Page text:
Before the advent of electronic light, the human eye perceived light differently than we do today. Until the beginning of the twentieth century, light was a fact of nature, and through nature, color came into art by way of minerals found in the soil. The soil was the source of color, which had the capability of recreating light through an illusory means on canvas. Seock is less interested in creating illusion than in giving the viewer the actual feeling of the earth through the sensation of light and touch. This means that the trace of his fingers registers an imprint of a human hand, a gatherer who has gone into nature and brought back specimens that bring color and light his paintings.
It is curious that Seock works in a relatively small-to-medium scale.
This allows a sense of intimacy, focus, and concentration. When the pigment is an all - over blue pigment, the visual experience is different from that of viewing a charcoal or red surface. Similarly, one might say that green is different than pyrite. When the cluster of tactile energy is pulled into the center of a painter, the experience is different from an empty space where the elliptical cluster of energy resides inside the pigment pulled toward the exterior frame. Our understanding of these paintings is contingent on knowing the colors used by Young Ho Seock come directly from the earth. Therefore, the light that resides in these colors is earthlight, not a simulated form of light, produced by an electrical current.
The importance of these paintings should be clear to anyone who endures the various forms of simulation that have dissuaded us from a way of living removed from the origins of our humanness. As we have removed ourselves from nature, we have paid the price, which has led to diminishing returns in our ability to see our motivations and to recognize what is happening around us. Our sensory ability toward the importance of touch in relation to nature has also diminished, and has out ability to recognize the feel of objects, animals, plants, and other human beings.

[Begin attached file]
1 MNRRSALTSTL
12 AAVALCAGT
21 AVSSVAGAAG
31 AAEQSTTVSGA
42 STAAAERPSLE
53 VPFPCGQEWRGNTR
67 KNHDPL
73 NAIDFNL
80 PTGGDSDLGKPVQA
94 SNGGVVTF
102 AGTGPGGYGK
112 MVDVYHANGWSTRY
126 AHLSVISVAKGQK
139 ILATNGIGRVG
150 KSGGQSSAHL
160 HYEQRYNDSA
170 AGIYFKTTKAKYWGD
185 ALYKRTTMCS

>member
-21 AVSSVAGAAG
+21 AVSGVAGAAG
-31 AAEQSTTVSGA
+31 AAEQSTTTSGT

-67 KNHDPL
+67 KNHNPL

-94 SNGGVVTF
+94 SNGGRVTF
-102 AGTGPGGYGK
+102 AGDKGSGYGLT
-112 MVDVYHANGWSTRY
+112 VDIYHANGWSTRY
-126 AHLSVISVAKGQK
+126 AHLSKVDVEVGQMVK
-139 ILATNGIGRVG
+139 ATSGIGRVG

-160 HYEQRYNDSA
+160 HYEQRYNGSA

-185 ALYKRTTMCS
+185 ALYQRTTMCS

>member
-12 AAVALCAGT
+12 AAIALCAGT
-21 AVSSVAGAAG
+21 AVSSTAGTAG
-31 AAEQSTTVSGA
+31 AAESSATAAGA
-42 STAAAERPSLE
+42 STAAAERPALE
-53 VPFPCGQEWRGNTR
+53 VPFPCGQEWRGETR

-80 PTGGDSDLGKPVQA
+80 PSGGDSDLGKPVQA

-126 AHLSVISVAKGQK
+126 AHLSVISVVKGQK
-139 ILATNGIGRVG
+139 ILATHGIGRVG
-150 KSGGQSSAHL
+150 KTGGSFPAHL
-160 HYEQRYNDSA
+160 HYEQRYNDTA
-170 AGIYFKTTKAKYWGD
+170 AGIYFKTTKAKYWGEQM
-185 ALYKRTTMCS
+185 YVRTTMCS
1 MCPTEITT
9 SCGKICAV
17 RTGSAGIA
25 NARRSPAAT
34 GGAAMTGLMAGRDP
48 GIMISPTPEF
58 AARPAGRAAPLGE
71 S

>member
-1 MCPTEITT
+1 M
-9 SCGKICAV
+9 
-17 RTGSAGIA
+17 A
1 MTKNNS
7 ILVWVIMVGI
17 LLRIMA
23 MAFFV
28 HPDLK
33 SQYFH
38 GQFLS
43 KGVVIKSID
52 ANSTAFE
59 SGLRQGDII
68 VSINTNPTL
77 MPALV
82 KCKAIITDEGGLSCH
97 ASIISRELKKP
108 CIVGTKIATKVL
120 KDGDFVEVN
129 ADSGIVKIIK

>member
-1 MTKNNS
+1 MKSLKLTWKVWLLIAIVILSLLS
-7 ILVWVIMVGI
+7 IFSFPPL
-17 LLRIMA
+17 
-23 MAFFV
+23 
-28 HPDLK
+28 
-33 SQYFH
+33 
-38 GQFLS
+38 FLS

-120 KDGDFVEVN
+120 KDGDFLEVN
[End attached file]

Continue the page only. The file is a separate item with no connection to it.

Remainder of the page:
As art has in some ways come closer to life, it has more to teach us. By seeing color and light and by arbitrating the artist’s sense of tactility, we are permitted to perceive our reality more clearly – with greater fortitude and solace, with an ability to move more easily in relation to thought and perception, Seeing beyond our selves, and hearing more than our own echo.
The earthlight paintings of Young Ho Seock have much to teach us, and in the process of teaching us, we have another kind or relaxed enjoyment – the presence of color of light in our everyday lives, the focus on being in a world connected to nature, rather insisting on positioning ourselves apart from it.
I believe this is what the artist Young Ho Seock means when he titles his paintings “Conversations.” His paintings give us the opportunity to have a conversation with ourselves and to move in a direction closer to our instinctive memory of